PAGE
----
By law, MA plans are required to have maximum out-of-pocket limits to protect members financially. Some MA plans include prescription drug coverage (that’s Medicare Part D), making it a true turnkey solution for a person turning 65. Carriers are even profit-limited by the federal government when they sell MA plans, and the government tightly monitors their financials and performance. This is to ensure that “private Medicare” gives members all the same protections as standard, government-issued Medicare. Most MA plans actually offer more protection.
You can sometimes get an MA plan through your employer. They are rare but growing. If you are over 65 and still working, talk to your Human Resources department about what you need to do.
Don’t let the alphabet soup scare you – check out our “Medicare Made Easy” video (5:20), in which I walk you through the different letters and what each covers.
Today’s Medicare: More Choices, Greater Flexibility
Almost half of Medicare-eligible adults are enrolled in an MA Plan. These plans have become VERY popular because of their solid financial protection for members when they seek healthcare.
Another option for members is to stay on traditional Medicare Part A/B and buy a supplemental insurance policy to fill in all the gaps separately. This coverage, called Medicare Supplement or “Medi-Gap,” has been around for many years and is also quite popular among Medicare members.
Why? Imagine a policy that just covers all the expenses we listed above — the 20% coinsurance on Part B, the $371 per day or $742 per day a member pays for longer hospitals stays — Medi-Gap plans would lower those costs to $0. Because Medi-Gap insurers don’t take over for Medicare, but merely plug the holes, the plans require premium payments that increase with age. Over 20% of all Medicare members (around 13 million people) have a private Medi-Gap coverage plan.
Lower-income Medicare members may be eligible to receive assistance with their premiums AND cost sharing through their state’s Medicaid programs. These folks are often called “dual-eligibles” because they are members of both Medicare AND Medicaid. At any given time, another 20% of Medicare folks are “dual eligible” and their premiums and any coinsurance or cost sharing is paid through a state/federal partnership.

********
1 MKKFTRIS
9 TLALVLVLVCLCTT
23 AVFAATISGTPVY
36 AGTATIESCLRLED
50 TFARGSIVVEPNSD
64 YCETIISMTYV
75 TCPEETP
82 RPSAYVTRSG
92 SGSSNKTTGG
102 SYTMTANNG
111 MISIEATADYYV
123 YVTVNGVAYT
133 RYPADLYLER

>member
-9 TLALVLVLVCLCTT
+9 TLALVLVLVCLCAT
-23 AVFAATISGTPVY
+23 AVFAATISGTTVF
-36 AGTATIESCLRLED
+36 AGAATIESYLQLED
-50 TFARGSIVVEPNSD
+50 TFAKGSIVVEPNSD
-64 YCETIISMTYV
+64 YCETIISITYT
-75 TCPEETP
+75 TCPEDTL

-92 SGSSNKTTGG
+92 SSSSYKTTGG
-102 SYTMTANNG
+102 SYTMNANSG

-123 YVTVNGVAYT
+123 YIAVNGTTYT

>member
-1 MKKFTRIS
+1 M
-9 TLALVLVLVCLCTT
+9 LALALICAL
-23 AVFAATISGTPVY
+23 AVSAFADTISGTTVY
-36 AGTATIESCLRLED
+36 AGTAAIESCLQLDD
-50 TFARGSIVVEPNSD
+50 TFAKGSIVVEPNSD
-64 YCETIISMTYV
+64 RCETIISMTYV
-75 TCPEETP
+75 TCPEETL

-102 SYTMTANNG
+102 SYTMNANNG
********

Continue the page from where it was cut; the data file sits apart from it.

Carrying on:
Add it up, and you can see that standard, government-issued Medicare members are few and far between. About 65 million1 people are in Medicare today. Of those, about 27 million are in MA plans; 18 million have supplemental plans to fill in the gaps; and 8 million are on employer plans, where their employers are taking the Medicare money and doing everything for them. There aren’t too many people are on “regular” Medicare – about 12 million or so.
Straight Talk is, the current Medicare marketplace is both flexible and comprehensive for members. Whether they prefer a straight, government solution or a private one, choices abound. Medicare is an excellent, basic federal health insurance program, now celebrating its 56th year of existence, and we should not take it for granted.
A note to Medicare members:
If you qualify for Medicare, you’ll soon be able to review your 2022 plan options. Insurers selling Medicare plans can start sharing information about them Oct. 1, and the Annual Enrollment Period goes from Oct. 15 – Dec. 7. Coverage on the plan you select during this time starts Jan. 1, 2022. I’d strongly encourage you to talk to your friends and family on Medicare plans to explore your choices. Check to make sure the doctors you want to see, the drugs you take regularly and any plan extras like fitness services you want to have are on your plan before signing up. If you need free help from a professional, you’re welcome to speak to one of our agents trained in Medicare. Call 1-800-568-1417 (TTY 711) or visit bcbslaplan.com/medicare. There is no obligation to buy because you talked to an agent.